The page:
AKGDH, which produces succinyl-CoA from AKG, was uniquely identified as a valve for partial decoupling. It is proximal to a highly regulated branch point for the production of amino acids from AKG, which also has implications in nitrogen metabolism and cofactor balance. We identified AKGDH as a suitable valve for AKG production, as well as glutamate, arginine, and proline which are derived from AKG. Another important valve in amino acid metabolism is phosphoglycerate dehydrogenase (PGCD), the committing step into serine, cysteine, and glycine metabolism from 3-phosphoglycerate (3PG). It is regulated through feedback inhibition by serine, to maintain appropriate concentrations of these amino acids. PGCD and PGM share a common metabolite (3PG) and were both identified as top valves. By controlling this node, flux can either be directed through PGM toward pyruvate and downstream products, or through PGCD to produce amino acids such as serine and cysteine.

We also identified higher-order strategies which required actuating multiple valves simultaneously. By applying two or three valves, we identified strategies for 64 and 68 products, respectively, compared to 56 products using single valves. This indicates that multiple valves can be required to decouple growth and production for some targets. We also identified clusters of valves which include reactions from a wide range of different subsystems for both fully (Supplementary Fig. 7) and partially (Supplementary Fig. 8) decoupled strategies. These non-intuitive higher-order valves can often be used in conjunction with more intuitive valves to further improve production. Additionally, we have shown that knockouts which were commonly identified amongst all simulations are often found in pyruvate metabolism, to eliminate alternative fermentative byproducts, as well as amino acid metabolism, eliminating alternate routes for flux leakage (Supplementary Fig. 9).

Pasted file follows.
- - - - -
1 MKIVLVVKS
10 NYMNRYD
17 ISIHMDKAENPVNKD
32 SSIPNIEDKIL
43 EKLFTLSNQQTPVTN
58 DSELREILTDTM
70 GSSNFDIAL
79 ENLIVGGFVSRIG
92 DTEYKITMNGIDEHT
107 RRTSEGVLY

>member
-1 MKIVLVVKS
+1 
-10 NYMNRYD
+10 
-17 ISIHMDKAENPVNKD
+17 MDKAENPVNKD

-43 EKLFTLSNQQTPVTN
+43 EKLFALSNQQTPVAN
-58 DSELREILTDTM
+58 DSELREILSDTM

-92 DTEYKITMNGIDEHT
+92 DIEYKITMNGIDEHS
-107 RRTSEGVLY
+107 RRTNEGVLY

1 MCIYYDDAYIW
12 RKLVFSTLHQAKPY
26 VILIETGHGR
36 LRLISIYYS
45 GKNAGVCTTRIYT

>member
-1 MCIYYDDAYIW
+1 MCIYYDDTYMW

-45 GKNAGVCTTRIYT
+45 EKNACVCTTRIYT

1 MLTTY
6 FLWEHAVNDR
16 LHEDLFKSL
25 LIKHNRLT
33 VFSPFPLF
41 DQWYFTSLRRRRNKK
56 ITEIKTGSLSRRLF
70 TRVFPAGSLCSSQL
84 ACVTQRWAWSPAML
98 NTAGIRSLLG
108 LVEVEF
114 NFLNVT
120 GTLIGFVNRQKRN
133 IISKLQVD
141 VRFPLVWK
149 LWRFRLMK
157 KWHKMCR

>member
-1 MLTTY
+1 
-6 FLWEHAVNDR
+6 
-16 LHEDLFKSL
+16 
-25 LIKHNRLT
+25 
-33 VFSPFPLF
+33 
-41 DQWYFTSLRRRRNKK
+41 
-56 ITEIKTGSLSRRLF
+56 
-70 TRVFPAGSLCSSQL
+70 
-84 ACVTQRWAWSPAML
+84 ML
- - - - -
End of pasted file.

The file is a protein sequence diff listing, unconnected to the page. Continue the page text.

### Genome-scale strategies *S. cereivisae*

Finally, we applied MoVE to a genome-scale model of *S. cerevisiae*, a common eukaryotic production host, to assess the method’s effectiveness in a more complex multi-compartment model. Using a similar procedure, we searched for partially decoupled strategies for all 84 metabolites producible from glucose in our model, targeting a minimum biomass yield of 0.001 gdw/mmol (achieving a growth rate of 0.01 h^{−1}) and a minimum product yield of 70% of theoretical maximum in the production state. Strategies also targeted over 90% of theoretical maximum growth rate in the growth state. We identified solutions for 61 of the 84 targets using single valves (Supplementary Table 2). Mitochondrial succinate dehydrogenases (SUCD1m, SUCD2_u6m, SUCD3_u6m) were found for over 20 targets, making this an important target in *S. cerevisiae*. In addition, several valves were identified at important branchpoints, similar to *E. coli* (Supplementary Fig. 10).